Anyone who has been closely following the Department of Defense’s (DoD) Cybersecurity Maturity Model Certification (CMMC) program knows the effort has experienced a fair number of complications and delays. ForContinue Reading Updated Timeline for CMMC Implementation
Department of Defense
The Impact of DOD’s Enhanced Debriefings Rule on Bid Protest Timeliness
On March 18, 2022, the Department of Defense (“DOD”) issued its long-awaited Final Rule implementing Section 818 of the National Defense Authorization Act for Fiscal Year 2018 (“NDAA FY 2018”), and formally codifying defense contractors’ rights to post-award enhanced debriefings. Contractors have been bound by a Class Deviation implementing these requirements since March 2018, with DOD only issuing its proposed rule in May 2021. Though the Final Rule largely tracks the proposed rule, it does include several important clarifications, and, of course, directly impacts timeliness rules for filing post-award protests of DOD awards at the Government Accountability Office (“GAO”).
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The NISPOM is Becoming a Regulation & Contractors Have Six Months to Comply
On December 21, 2020, the Department of Defense (“DoD”) published a final rule in the Federal Register that codifies the National Industrial Security Program Operating Manual (“NISPOM”) in the Code of Federal Regulations (“CFR”) at 32 CFR part 117. The rule will become effective on February 24, 2021, giving contractors six months from the effective date to comply with the changes. Comments on the proposed change are due by February 19, 2021.…
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DoD’s Squeeze of Chinese Telecom Equipment Continues
At the end of 2019, the Department of Defense (“DoD”) took another step to limit the potential cyber risks posed by telecommunications equipment manufactured by Chinese companies (and potentially Russian…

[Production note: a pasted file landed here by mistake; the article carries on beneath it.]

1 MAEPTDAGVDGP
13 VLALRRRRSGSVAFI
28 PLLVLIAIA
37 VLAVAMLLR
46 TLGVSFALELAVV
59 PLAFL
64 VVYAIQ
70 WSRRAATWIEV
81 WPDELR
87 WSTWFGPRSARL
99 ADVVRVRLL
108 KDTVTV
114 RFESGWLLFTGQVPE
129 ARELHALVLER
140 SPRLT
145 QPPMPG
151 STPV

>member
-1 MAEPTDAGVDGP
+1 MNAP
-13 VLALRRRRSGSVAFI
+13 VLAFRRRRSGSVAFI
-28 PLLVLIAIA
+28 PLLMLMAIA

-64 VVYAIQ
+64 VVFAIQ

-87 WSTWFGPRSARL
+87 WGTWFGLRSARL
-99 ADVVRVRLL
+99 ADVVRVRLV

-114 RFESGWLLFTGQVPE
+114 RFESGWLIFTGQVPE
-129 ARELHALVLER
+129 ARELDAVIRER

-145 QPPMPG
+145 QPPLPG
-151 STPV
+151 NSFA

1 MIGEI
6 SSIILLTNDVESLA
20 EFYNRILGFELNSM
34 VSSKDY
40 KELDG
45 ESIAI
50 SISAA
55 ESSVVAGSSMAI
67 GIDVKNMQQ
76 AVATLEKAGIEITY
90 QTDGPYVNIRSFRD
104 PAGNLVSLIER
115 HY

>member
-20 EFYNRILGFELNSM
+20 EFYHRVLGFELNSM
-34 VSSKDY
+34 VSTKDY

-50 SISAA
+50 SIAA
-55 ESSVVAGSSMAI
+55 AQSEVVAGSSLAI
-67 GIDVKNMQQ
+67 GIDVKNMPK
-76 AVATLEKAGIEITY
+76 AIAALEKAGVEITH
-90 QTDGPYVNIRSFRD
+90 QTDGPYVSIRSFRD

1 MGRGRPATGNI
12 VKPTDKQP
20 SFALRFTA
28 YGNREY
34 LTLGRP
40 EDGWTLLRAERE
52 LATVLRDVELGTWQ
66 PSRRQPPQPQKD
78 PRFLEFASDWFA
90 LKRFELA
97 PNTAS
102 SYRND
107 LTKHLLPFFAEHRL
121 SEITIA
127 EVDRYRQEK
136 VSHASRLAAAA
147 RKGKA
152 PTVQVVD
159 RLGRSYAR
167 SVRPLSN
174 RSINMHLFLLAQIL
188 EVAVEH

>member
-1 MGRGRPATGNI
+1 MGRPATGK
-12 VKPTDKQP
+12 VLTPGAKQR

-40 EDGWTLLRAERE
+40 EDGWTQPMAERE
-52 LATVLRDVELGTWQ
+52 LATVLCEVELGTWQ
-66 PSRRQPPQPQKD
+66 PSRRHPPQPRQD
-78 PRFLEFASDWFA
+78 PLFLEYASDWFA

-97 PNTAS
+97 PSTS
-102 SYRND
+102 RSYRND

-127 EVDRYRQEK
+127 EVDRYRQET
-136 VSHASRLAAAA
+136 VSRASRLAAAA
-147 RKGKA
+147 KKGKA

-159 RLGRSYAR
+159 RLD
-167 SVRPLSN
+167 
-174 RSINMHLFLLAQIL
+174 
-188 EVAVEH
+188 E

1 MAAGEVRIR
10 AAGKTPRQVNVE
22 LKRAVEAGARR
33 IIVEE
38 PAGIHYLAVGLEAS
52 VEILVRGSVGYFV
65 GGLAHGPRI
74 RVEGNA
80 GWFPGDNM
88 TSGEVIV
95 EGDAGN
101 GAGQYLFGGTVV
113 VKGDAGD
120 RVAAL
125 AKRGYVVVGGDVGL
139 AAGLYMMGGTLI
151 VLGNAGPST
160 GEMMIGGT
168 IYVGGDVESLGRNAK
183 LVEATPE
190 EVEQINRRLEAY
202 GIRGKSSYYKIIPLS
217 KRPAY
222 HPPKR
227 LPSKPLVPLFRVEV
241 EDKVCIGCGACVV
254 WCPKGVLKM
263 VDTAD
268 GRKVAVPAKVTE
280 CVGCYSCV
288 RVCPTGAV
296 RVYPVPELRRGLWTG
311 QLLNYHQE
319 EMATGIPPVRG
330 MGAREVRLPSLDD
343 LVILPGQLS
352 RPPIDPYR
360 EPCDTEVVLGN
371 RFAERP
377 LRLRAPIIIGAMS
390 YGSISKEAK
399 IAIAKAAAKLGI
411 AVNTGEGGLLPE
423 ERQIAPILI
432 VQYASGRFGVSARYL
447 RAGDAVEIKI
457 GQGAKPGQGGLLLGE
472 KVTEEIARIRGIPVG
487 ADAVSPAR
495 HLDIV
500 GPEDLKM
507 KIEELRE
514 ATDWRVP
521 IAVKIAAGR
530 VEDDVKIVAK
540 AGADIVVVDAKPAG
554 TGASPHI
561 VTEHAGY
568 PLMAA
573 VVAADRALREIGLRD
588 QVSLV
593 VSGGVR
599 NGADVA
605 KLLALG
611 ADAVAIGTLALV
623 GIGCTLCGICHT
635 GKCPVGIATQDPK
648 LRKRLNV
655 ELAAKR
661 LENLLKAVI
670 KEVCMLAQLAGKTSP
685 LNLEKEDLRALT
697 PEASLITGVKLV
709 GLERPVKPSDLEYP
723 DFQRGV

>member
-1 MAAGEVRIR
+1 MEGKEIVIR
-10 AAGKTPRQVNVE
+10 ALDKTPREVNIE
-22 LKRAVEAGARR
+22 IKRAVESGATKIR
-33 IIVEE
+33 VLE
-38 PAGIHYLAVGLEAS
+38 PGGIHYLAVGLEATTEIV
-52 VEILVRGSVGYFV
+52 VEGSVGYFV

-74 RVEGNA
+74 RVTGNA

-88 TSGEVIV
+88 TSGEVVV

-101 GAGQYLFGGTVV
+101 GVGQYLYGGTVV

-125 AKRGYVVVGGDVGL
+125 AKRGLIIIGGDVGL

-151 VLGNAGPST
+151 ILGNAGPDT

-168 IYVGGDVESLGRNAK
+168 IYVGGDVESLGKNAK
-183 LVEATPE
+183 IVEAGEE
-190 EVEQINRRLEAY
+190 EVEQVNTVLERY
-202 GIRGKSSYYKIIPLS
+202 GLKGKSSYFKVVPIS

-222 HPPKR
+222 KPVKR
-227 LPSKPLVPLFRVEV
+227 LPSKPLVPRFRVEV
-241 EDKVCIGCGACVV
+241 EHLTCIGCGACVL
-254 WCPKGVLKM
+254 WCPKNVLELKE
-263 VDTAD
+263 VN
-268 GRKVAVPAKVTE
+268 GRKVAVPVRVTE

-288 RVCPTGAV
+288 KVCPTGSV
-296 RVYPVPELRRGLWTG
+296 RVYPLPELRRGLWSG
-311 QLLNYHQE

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What’s the VA Got to Do With It? Military Medical Procurement Changes Reach the VA
There are big changes happening in military healthcare procurement. Some are unsurprising given the October 1, 2019 deadline for the reorganization of all military hospitals and clinics under the management of the Department of Defense (DOD), Defense Health Agency (DHA). But some may be unexpected, reaching all the way to Department of Veterans Affairs (VA) procurement, though the extent to which the VA will ultimately be affected is unclear. In the past few weeks, at least three major announcements were made regarding military healthcare: (1) DHA and the Defense Logistics Agency (DLA) signed a memorandum of agreement (MOA) regarding their respective rolls in DOD healthcare, (2) DLA gave the VA access to its medical/surgical prime vendor formulary indefinitely, and (3) the VA cancelled its long-anticipated prime vendor solicitation under the Medical/Surgical Prime Vendor (MSPV) 2.0 program. Is this all a coincidence? Probably not.
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Contractors Beware: The 2018 NDAA Ushers In New Changes Affecting IP Rights
The 2018 National Defense Authorization Act (“NDAA” or “Act”) includes changes that could make the Department of Defense (“DoD”) a more effective and knowledgeable purchaser of Intellectual Property (“IP”) and promote more flexible IP acquisition strategies. These same changes also could encourage Contracting Officers to insist on broader IP rights and delivery requirements. While it has always been important for contractors to protect their IP (click here for our list of “Top 10 Ways to Lose Rights in Your IP”), with the passage of the 2018 NDAA, avoiding the loss of valuable IP rights could require even more sophistication and vigilance.
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Insider Threat Programs – A New Challenge for Cleared Contractors
On May 18, 2016, the Department of Defense issued Conforming Change 2 of the “National Industrial Security Operating Manual” (“NISPOM”). NISPOM Change 2 requires all U.S. government contractors who require access to U.S. classified information to implement an Insider Threat Program (“ITP”) that will gather, integrate and report relevant information related to potential or actual insider threats among cleared employees by November 30, 2016. Insider threats – a growing phenomenon – arise when employees or contractors exploit legitimate access to an organization’s data for unauthorized or malicious purposes. Much of the impetus for the new rule appears to be a valid concern about large-scale thefts of classified data, as exemplified by Edward Snowden’s release of a vast trove of sensitive documents stolen from the U.S. National Security Agency.
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